Few students apply for Brazil semester

With a deadline for applications approaching, GW has received no student interest in a new study abroad program in Brazil.

GW created the program at the University of Brasilia last May in conjunction with the Center for Latin American Issues. Officials said it is based on the success of the GW Madrid center initiated in 1991.

“We saw a very positive impact that the program had academically, culturally and linguistically on the participants,” said Lynn Leonard,
director of GW’s study abroad office.

Leonard said it is not unusual that students wait until the last minute to apply to study abroad programs. The Oct. 31 deadline for the program is about a week away

The program is looking for 15 students who have a “rudimentary knowledge of a Romance language, preferably Portuguese,” said Jim Ferrer, director for the Center for Latin American Issues.

“At the end of the program, we hope to set up students with an internship with one of our many contacts,” he said.

The program curriculum will start with intensive Portuguese language and immersion courses, followed with a unique combination of classes.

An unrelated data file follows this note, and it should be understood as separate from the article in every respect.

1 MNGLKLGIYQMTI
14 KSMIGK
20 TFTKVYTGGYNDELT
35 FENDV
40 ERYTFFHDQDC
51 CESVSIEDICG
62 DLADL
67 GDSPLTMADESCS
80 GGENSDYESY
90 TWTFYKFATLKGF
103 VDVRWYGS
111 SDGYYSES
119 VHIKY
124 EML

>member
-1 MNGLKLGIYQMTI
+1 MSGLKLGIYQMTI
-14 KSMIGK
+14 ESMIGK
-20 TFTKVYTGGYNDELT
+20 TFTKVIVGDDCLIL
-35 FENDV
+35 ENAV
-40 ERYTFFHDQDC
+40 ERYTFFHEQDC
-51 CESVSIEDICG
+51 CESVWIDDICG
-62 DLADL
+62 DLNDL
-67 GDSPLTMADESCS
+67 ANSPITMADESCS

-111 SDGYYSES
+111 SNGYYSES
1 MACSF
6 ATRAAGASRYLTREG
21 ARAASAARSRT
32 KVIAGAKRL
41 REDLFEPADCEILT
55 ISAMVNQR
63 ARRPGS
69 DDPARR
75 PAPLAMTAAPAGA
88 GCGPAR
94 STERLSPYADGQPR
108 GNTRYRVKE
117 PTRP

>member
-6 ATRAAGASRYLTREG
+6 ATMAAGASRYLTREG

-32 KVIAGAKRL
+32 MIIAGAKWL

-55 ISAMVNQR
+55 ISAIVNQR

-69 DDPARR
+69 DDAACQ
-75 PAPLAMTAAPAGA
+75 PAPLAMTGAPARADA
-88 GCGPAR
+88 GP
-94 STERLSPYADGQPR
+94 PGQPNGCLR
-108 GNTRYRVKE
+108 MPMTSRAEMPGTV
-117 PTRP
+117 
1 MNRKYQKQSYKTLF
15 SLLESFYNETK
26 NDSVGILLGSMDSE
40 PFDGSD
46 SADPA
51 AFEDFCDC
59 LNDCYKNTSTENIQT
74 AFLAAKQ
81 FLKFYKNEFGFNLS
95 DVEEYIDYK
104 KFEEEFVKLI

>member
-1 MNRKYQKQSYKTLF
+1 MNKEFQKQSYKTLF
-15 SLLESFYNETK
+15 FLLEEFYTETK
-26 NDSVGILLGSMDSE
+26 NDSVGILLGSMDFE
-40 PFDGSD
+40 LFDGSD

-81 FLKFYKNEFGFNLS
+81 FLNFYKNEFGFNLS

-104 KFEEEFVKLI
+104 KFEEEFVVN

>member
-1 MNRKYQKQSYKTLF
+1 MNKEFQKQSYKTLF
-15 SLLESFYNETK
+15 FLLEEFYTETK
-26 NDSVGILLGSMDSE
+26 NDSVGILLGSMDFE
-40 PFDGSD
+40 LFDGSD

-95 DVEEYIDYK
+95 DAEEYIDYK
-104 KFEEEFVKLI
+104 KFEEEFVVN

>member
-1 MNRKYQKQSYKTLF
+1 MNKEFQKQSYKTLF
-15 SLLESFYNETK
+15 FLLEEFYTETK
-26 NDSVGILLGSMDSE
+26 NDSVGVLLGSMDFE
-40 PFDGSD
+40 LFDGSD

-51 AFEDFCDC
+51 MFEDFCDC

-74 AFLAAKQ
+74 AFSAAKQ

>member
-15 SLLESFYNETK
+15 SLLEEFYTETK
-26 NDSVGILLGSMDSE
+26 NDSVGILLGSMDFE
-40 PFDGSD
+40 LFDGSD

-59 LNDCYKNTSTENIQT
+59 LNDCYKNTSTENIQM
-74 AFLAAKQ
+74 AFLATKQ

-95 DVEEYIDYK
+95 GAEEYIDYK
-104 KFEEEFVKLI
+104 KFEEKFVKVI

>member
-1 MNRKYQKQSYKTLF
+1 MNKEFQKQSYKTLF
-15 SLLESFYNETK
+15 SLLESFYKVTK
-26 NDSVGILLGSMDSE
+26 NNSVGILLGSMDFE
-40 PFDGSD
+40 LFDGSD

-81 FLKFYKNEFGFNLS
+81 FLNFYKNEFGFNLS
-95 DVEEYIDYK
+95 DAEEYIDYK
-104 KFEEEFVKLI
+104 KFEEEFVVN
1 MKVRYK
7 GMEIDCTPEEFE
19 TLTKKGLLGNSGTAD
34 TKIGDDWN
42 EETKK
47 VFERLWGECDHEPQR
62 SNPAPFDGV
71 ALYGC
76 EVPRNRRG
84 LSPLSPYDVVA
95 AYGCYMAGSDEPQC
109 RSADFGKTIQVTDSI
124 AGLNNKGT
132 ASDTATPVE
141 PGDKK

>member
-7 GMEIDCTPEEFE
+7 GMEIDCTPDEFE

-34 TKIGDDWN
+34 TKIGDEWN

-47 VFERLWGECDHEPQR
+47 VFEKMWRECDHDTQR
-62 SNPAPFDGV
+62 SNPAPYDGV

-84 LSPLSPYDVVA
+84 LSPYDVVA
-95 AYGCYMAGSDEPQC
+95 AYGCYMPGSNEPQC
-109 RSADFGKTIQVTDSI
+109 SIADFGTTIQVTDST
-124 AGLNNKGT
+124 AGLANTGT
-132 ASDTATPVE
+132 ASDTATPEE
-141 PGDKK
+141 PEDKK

“The curriculum does not just focus on Brazil,” Ferrer said. He added that the emphasis is on Latin America as a whole.

Classes such as economics, political science, sociology and international relations will be taught in Portuguese and an equal number of Brazilian students will be in the classes.

Because there is only a small amount of campus housing and much of the housing is not up to American standards, students will live with Brazilian families, Ferrer said.

“Living with families also advances the progression of understanding the Brazilian culture,” Ferrer said.

Leonard said planning began for the Brazil program four to five years ago.

“Developing a center is a deliberate process,” she said. “More programs will be explored in Latin America as Brazil’s popularity is sustained.”

GW and the University of Brasilia have many contacts within the Brazilian government, institutions and embassies, Ferrer said.

“We are excited for the students because there are excellent opportunities in Brazil,” Ferrer said.

Ferrer said the layout of the University of Brasilia is similar to Georgetown’s arrangement.

“The city has grown around the university. Yet, there are 20,000 students and the school is surrounded by housing on both sides,” he said.
“The other two sides contain embassies and regulatory agencies for the government.”

Applications can be picked up at the new study abroad office at 812 20th St., near the 2000 Penn shopping center.

Leonard said she hopes many students will apply because “Latin America is where the future is.”

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